a. Synoptic History
A tropical disturbance gradually
became better organized during the middle of June off the southwest coast
of Mexico. The disturbance was possibly associated with a westward moving
tropical wave, although a lack of sufficient
upper-air data and significant cloudiness makes it difficult to accurately
track the wave from Central America into the
eastern Pacific Ocean.
Satellite imagery indicated increased banding features on 15 June, and the
"best track" (Fig. 1
[36K GIF] and Table 1) shows that the disturbance became
Tropical Depression Two-E at 1200 UTC on this date.
The depression began drifting generally toward the north at 5 to 7 knots while embedded
within weak steering currents. Deep convection increased near the
center, and the depression became
Tropical Storm Adolph at 0000 UTC 16 June.
At this time, Adolph was located over warm water and exhibited a well-defined upper-level
outflow pattern. The tropical cyclone
rapidly strengthened into a hurricane
by 0000 UTC 17 June when a banding type eye
appeared in satellite imagery. The hurricane gradually turned toward the northwest,
while the forward motion remained slow.
Rapid strengthening continued and Adolph is estimated to have reached maximum
sustained winds of 115 knots and a minimum pressure
of 948 mb at 0600 UTC 18 June based upon
satellite intensity estimates from analysts at the
Synoptic Analysis Branch
and the National Hurricane Center. The 3-hour averages of
objective intensity estimates peaked near this time when satellite imagery
indicated a small and distinct eye embedded within very cold cloud tops.
Adolph began weakening when the upper-level environment became less favorable and
when the cyclone moved over cooler water. On 19 June
the cyclone gradually turned toward the west and the forward motion slowed to less
than 5 knots. Adolph weakened to a tropical storm by 1200 UTC on this date, and to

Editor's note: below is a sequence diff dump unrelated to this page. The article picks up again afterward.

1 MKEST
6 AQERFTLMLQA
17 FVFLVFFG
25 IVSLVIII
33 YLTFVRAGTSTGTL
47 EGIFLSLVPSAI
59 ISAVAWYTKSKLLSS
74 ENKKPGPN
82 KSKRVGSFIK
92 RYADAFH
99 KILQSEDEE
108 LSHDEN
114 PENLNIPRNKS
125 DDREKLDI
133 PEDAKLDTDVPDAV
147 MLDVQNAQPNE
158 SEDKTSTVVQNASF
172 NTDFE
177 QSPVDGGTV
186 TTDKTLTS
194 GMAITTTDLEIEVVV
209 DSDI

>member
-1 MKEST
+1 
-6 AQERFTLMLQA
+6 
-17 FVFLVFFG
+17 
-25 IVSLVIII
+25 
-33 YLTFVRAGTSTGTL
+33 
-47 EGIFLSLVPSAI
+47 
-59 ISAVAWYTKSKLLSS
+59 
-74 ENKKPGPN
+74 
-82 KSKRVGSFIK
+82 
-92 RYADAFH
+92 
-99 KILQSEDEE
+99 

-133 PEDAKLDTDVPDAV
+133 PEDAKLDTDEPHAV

a tropical depression by 1200 UTC on the following day. Adolph dissipated on 21 June
when the cyclone was centered about 300 n mi south-southwest of the
southernmost tip of Baja California. At this time Adolph was
characterized by a swirl of low clouds with no deep convection and
maximum winds of 20 knots.
b. Meteorological Statistics
The best track positions and intensities were derived solely from Dvorak technique
estimates. Figures 2 (23K GIF) and
3 (24K GIF) show the curves
of minimum central pressure and maximum one-minute wind speed,
respectively, versus time, along with the observations on which they are based.
c. Casualty and Damage Statistics
The NHC has not received any reports of casualties or damage related to Adolph.
d. Forecast and Warning Critique
The government of Mexico issued a
tropical storm warning
and a hurricane watch
at 0300 UTC on the 17th from Punta Tejupan to Cabo
Corrientes when Adolph was about 250 n mi from the coast of Mexico
and moving northward near 6 knots. The watch and warning were
discontinued at 1500 UTC on the 18th, when it was determined that
the cyclone was going to move northwestward away from the mainland.
There were sixteen official forecasts verified during the time
when Adolph was of tropical storm stage. The mean official track
forecast errors of 33, 64, 91, 142 and 250 n mi at 12, 24, 36, 48
and 72 hours respectively were close to the long-term averages from
1988 through 1994, except at 72 hours which were somewhat larger.
The forecast rates of strengthening and weakening were less
than the observed rates. There were two 65 knot under-forecasts at
the 48 hour period which contributed to a large negative bias
during the developing stage. During these early stages, Adolph was
over warm water and exhibited an impressive outflow pattern in
satellite imagery, but only a little strengthening was forecast
because of the forecasters' reliance on the NMC Aviation Model
which incorrectly indicated strong upper-level westerlies moving
over the cyclone.